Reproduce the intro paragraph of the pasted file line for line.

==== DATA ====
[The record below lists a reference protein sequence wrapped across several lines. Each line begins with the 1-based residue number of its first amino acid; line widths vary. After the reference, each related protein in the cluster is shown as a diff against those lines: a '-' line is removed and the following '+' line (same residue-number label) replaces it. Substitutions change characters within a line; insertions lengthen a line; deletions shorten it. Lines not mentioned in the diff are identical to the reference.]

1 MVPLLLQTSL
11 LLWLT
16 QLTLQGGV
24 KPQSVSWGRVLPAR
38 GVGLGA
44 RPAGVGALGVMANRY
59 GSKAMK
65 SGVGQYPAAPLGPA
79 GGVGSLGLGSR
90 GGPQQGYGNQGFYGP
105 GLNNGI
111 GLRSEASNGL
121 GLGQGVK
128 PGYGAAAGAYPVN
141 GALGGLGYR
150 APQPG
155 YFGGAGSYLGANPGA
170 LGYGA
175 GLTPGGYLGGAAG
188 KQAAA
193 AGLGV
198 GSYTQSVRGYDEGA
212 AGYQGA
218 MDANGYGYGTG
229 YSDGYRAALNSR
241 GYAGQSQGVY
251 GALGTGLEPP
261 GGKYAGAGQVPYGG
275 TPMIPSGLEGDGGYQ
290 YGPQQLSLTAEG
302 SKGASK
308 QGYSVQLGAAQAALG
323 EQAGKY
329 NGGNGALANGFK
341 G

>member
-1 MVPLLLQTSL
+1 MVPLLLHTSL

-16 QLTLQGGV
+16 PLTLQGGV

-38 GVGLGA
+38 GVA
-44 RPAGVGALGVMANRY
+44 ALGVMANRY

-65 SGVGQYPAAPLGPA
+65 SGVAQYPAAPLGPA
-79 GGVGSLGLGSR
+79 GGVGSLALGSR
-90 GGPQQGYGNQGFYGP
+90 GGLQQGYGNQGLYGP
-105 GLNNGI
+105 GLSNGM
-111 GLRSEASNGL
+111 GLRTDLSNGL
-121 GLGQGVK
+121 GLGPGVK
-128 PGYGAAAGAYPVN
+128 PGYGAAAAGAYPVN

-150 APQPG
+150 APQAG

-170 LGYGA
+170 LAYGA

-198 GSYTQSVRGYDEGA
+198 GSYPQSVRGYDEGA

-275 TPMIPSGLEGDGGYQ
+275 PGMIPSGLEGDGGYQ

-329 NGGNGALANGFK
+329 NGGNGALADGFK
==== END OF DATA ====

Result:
[The record below lists a reference protein sequence wrapped across several lines. Each line begins with the 1-based residue number of its first amino acid; line widths vary. After the reference, each related protein in the cluster is shown as a diff against those lines: a '-' line is removed and the following '+' line (same residue-number label) replaces it. Substitutions change characters within a line; insertions lengthen a line; deletions shorten it. Lines not mentioned in the diff are identical to the reference.]